There are no games, there are no politics, there are no pretensions.

Very simply, there exists only an honest display of bidirectional giving.

I can’t honestly say if cattle experience the emotion of joy; but I can report that I gain a feeling of peace and contentment as I fulfill my responsibilities as an animal caregiver — giving from a cheerful heart to fulfill a noble calling.


For me, things become more complicated in my relationships with other people. My “cheerful heart” sometimes wants to place expectations on others instead of simply finding honor in the act of sharing and giving. I forget the point of sharing when I do not place my faith at the heart of my gift.

I believe that God desires us to give as He gives

cheerfully, generously, and without any strings

knowing that our hearts possess enough love for everyone and our actions are fueled by a divine power of unending goodness.

I know that with each day that passes, I intentionally mature in my faith as my heart builds a habit of sharing with gratitude — trading unhealthy expectations for empathy and love.

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Lean while pressing on…

Wednesday Wisdom 🙂


Today I pull from both the Old and the New Testament as I work to internalize the concept of leaning while pressing on.

The Old Testament reading comes from Hosea 6:3

“Oh, that we might know the Lord! Let us press on to know him. He will respond to us as surely as the arrival of dawn or the coming of rains in the early spring.”

The New Testament reading comes from Matthew 7:7

“Keep on asking, and you will receive what you ask for. Keep on seeking, and you will find. Keep on knocking, and the door will be opened to you. For everyone that asks, receives. Everyone who seeks, finds. And to everyone who knocks, the door will be opened.”


I’ll never forget the “Thanksgiving Blizzard”. It began the Sunday after Thanksgiving when Karyn (my youngest) was just a toddler. The day prior was 60 degrees and sunny, but the weather changed quickly as 70 mile per hour winds beat down on Central Nebraska for 36 hours piling snow into drifts taller than my favorite farmer.

It took us almost 24 hours to be able to get out to the feed yard to check on the cattle. My favorite farmer and my foreman got stuck multiple times trying to make the 3 mile trip west from our house. The cattle huddled together to brave the storm, and then took the liberty of wandering from pen to pen when the snow drifted higher than the fences. We were blessed that none of the animals left the feed yard facility to wander onto the nearby roads.

In addition to having cattle at the feed yard at the time, we also had a group of animals grazing the left over cornstalks just west of my house. We live about a mile north of town, and – at the time – the local community hospital was constructing an assisted living facility on the edge of town closest to my house. The facility had walls and a roof but no windows or doors when the storm came through. The cattle grazing by my house wisely walked over the drifted snow and headed south to the shelter of the building. Fences are not very useful when they become completely covered in packed snow! My favorite farmer serves on the local hospital board and was a bit sheepish when he had to relate to the rest of the members that it was our cattle hanging out in the unfinished assisted living facility as the storm raged through…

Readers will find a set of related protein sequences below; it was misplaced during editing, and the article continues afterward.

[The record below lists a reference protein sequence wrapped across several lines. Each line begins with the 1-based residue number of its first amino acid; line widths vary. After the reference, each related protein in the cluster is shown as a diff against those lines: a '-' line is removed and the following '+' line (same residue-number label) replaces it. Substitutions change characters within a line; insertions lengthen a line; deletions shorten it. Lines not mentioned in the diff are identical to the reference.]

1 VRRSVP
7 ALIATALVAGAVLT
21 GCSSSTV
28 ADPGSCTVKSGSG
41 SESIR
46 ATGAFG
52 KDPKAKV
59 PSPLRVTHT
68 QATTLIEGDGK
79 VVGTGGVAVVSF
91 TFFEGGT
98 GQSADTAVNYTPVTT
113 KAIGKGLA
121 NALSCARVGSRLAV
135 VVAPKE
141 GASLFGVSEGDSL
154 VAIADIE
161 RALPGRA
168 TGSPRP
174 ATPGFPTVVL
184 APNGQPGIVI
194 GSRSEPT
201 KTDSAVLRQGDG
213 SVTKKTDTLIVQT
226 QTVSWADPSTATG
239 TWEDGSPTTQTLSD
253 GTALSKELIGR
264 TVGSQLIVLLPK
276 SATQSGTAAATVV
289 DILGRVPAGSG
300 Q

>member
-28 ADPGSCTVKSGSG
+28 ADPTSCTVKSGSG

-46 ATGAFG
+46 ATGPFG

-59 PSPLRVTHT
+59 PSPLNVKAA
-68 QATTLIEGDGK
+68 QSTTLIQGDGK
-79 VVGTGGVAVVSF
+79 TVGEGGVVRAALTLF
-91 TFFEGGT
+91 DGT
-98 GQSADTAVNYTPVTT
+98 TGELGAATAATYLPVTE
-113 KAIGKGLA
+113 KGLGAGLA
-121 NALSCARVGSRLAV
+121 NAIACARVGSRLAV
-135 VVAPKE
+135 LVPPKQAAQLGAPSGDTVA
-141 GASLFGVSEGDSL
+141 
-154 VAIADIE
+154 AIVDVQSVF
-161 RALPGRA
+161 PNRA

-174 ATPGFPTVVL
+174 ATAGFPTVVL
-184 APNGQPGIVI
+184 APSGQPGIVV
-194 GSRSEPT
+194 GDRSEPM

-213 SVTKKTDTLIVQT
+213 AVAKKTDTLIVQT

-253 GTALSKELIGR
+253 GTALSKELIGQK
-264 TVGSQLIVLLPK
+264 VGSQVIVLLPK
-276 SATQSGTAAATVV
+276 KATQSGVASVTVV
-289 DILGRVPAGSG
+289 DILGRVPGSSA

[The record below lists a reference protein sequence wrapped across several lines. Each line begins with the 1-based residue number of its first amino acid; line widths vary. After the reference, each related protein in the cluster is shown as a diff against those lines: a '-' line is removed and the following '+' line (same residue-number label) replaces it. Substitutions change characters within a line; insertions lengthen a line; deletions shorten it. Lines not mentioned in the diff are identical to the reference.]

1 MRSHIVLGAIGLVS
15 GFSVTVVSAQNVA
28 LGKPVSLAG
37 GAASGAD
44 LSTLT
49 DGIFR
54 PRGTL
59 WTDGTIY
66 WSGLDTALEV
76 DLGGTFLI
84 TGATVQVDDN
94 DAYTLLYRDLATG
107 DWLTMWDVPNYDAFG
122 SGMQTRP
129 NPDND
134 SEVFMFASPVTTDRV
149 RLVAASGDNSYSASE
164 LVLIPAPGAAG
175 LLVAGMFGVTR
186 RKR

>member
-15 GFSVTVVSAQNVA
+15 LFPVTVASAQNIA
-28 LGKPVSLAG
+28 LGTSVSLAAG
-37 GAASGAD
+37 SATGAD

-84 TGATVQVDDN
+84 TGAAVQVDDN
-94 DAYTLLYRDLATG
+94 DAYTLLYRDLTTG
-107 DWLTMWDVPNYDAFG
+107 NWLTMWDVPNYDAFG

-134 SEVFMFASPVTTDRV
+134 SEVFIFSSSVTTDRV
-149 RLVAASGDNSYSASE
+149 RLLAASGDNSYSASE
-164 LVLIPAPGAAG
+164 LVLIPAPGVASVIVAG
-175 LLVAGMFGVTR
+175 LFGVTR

This storm served as an epiphany for me.

  • I am not naturally a person who leans on others — I pride myself in being strong and independent.
  • While I love to work, I shy away from asking for help.
  • I like to be in control.

I clearly had no control over the weather, and it took a lot of work by many different people to get our community back to a state of normality after the storm passed.


I’ve spent decades trying to figure out the balance of leaning while pressing on. 

  • What does it truly mean to “give it to God”?
  • What is my role as I look to find strength in Him?

I first started articulating the phrase “give it to God” as I read and talked about faith with my girls when they were young. Over time, it has become a reoccurring theme as well as a personal mantra for me as I try to worry less and do a better job of packing my faith to live with grace.

I think that learning to lean while pressing on occurs in stages:

  1. Recognizing that strength, joy and hope come from pressing on to develop a meaningful relationship with Jesus.
  2. Realizing that we are never alone on the journey.
  3. Internalizing that while God carries us through strength in faith, that we must still do our part — asking, seeking, knocking.

This lesson became clear to me as I trained and competed in my first half marathon in 2017

While giving it to God grants us the strength to press on, it does not absolve us from responsibility. We must put in the work in order to find success.

To me, faith is a symbiotic process. God brings dedicated love and support to us, we then must respond to His offer with hearts of gratitude and untiring efforts. 

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Wednesday Wisdom…

Today kicks off my new series, “Wednesday Wisdom” 🙂


I plan to spend the rest of the winter sharing a favorite bible quote each week along with how life on the farm reinforces the lesson that I find in the words. I hope that this will help you all to better understand how faith changes my heart as well as the role that it plays for farmers as we make our way along the journey of using God’s gift of natural resources in order to grow food.